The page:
The Pinnacle Pellet plant in Williams Lake was recognized this week with the company’s first-ever safety award, acknowledging the plant’s zero medical incident rate for 2011, its highest scored card on monthly audits, as well as the staff’s proactive approach to safety.
“A recordable medical incident would be anything that you would record to restrict what someone’s able to do within their job,” says Leroy Reitsma, Pinnacle’s president and chief operating officer.
“In Williams Lake last year they had a flawless record,” Reitsma says, adding that measuring the level of pro-activity seen within the plant, not just in management, but in the employees of pursuing excellence, is also key.
Internal audits take place monthly to ensure safety is intact, and then an outside body — the Forest Safety Council — does an audit once a year.
It was a combination of those two scores that was used to determine which plant should receive the award.
“What we’re trying to recognize here in Williams Lake is not only the achievement last year, but the degree to which the culture of this facility has transformed over the last year to one of real pride in what they do. The housekeeping and overall appearance of the plant has been a focus of the workforce here and they’ve done a great job,” Reitsma explains.
Pinnacle is now 24 years old and over the last five years has made some big advancements in safety.
The award, Reitsma says, is one more way to continually reinforce and create attention in respect to safety.
A key thing, he suggests, is that people are at a level of awareness of what could be the potential of risks and they are being mindful of how to ensure that risks are mitigated.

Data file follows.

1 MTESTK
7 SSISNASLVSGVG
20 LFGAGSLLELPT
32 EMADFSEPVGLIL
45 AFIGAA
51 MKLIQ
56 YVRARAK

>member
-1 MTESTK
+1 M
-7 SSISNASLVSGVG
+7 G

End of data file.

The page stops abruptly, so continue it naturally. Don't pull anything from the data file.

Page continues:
“When you’re trying to create a culture that does that, the more things that we do as employees of this company to try and encourage each other to always stay at a high level of awareness, the more success we’re going to have in ensuring the safety of everyone.”
Reitsma notes the achievements in Williams Lake have not been because they’ve been mandated, but due to a grass-roots effort to pay attention to detail.
Corporate safety and environmental officer Lorne Davies was hired a month and half after there was a fatality at the plant in Williams Lake in 2008. The two had worked at CANFOR previously and put their heads together to look at ways to increase safety measures within the organization.
Davies is responsible for all of the company’s six plants and is travelling back and forth visiting them regularly.
“I’ve seen a complete buy-in rather than a case where people have to do this,” says Davies, adding it really is a game of inches.
“You can’t just wave a wand and everything changes today or tomorrow. Over a point of couple of years you make changes.”
Safety in the workplace is multifaceted and Reitsma suggests while it’s easy to say safety is number one, it’s the level of awareness and people understanding it’s not OK to take risks. Measurements are laid out, but they have to be followed through.
From what he’s seen across the board, he feels there’s a level of accountability among the employees wanting everyone to be safe.
“We back that up by doing the audits. If someone’s choosing not to follow the company plan then they know right away that’s not acceptable,” Davies says.
Pinnacle has also been steadily growing. In 2004, the company produced 60,000 tonnes of pellets.
In 2012, the company will produce 1.25 million tonnes, making it 20 times the size it was when it first started.
“You look at the number of employees we have, the level of professionalism that goes into running an organization like this, and we realized we needed to improve safety measures,” Reitsma says.